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Teaching Feminism: Is “Girl Power” a Good Thing?

Teaching Feminism: Is “Girl Power” a Good Thing?

 

Welcome to Teaching Feminism, a series about equality in the classroom. Teaching feminism is about so much more than teaching girls. We need to teach all of our students to respect everyone, no matter what. Teaching feminism talks about just that. Have your own story about these issues? Share it here.

“Miss,” one of my students approached me after class. “You’re a feminist, right?”

“Yes,” I replied cautiously, wondering where this conversation is going to go. It was, after all, the beginning of the school year and I didn’t know these students very well yet.

“OK, so I have a question for you. Why do you think women are better than men?”

I stopped in my tracks a little bit. Is this what my students thought being a feminist means? If so, it’s no wonder so many of them reject the term. I explained to the student that I do not, in fact, believe that women are better than men. What I believe is that women have been told that they are lesser people than men for a very long time and that, as a feminist, I, along with many other women, believed in evening out the playing field and allowing women the same opportunities as men.

Seemingly satisfied with that answer, or perhaps late for another class, my student nodded and shuffled out of the room. This got me thinking, though, about why this particular student — and probably more who hadn’t bothered to approach me about it — believed that feminists think women are better than men.

I suppose it’s no surprise that many people have this attitude towards feminists. We do, after all, spend a great deal of time championing women. In order to combat decades of magazines showing only the skinniest, photoshopped images of models, we teach young women that their bodies are something to be celebrated rather than ashamed of. In order to combat decades of women being erased from history books and from school curricula, we give young women a plethora of examples of famous women who have accomplished great feats. In order to combat decades of women being told that they are not as good as men, we tell young women that they can do anything they put their minds to. Girl power!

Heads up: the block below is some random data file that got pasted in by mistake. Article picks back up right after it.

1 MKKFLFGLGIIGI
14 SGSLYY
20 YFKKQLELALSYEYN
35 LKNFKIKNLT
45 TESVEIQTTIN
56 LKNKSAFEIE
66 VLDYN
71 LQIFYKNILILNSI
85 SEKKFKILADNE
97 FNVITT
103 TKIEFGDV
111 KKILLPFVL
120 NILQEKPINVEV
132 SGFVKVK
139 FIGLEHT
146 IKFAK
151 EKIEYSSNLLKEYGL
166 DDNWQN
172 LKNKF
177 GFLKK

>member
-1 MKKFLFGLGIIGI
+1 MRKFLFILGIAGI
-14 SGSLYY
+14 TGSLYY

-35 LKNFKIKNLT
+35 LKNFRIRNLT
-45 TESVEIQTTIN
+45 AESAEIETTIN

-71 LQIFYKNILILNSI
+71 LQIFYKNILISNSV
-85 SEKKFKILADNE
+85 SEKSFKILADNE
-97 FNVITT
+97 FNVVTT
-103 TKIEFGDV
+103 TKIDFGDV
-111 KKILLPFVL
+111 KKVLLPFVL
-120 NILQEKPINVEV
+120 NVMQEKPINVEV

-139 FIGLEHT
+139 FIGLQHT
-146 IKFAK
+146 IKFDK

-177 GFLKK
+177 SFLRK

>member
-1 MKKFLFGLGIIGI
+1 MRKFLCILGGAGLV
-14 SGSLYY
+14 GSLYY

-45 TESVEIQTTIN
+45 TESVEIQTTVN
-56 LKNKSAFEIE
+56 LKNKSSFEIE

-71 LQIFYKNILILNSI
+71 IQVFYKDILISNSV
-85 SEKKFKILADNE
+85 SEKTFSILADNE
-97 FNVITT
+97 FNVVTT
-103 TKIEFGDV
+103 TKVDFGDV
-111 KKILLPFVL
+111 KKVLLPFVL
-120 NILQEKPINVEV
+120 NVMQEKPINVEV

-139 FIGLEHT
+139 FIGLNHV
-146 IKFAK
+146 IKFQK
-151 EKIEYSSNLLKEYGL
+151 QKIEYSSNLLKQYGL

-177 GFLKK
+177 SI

In a recent article in the Huffington Post, Lisa Belkin wonders whether or not we are doing our girls a disservice by championing their gender so much. She writes:

How to reconcile these two contradictory goals? To teach our girls that females are awesome and also teach them that their gender is not the whole of who they are? To simultaneously celebrate being a girl and move past the point where it makes a whit of difference what sex you are?

These are great questions, and ones every parent and teacher, feminist or not, should ask themselves. How do we teach young women that they are not to be defined by their gender while still empowering them?

Unfortunately, there is no easy answer to this dilemma. Until women are treated the same as men — until they receive equal pay for equal work, until they can walk home at night without fear of street harassment or worse, until they are not force-fed narratives about what they should want out of life — it seems we will continue to have to champion girls as a gender. Even though the ideal world would mean that it doesn’t matter if you’re a girl or a boy, the fact is that it does matter, and we have to work within those parameters.

While I do not believe that girls are better than boys, I do want my students to be treated equally, both in and out of my classroom. I strive for equality, and that is what makes me a feminist. As such, I will continue to encourage the young women and men in my classes equally based on their unique skills and interests. Hopefully, I can also teach my students that this is what feminism is really about.

Related Stories:

Hunting for Girl Power?

Girls Can Change the World (Watch the Video)

Dispatches from the War on Women: Girl Scouts Really a Feminist Army in Training

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Photo Credit: campanatrán

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107 comments

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4:46PM PDT on Sep 23, 2012

Thanks for the article.

7:08AM PDT on Sep 9, 2012

Martha ,
thats a good definition. i'm not sure why we men often feel so threatened by women.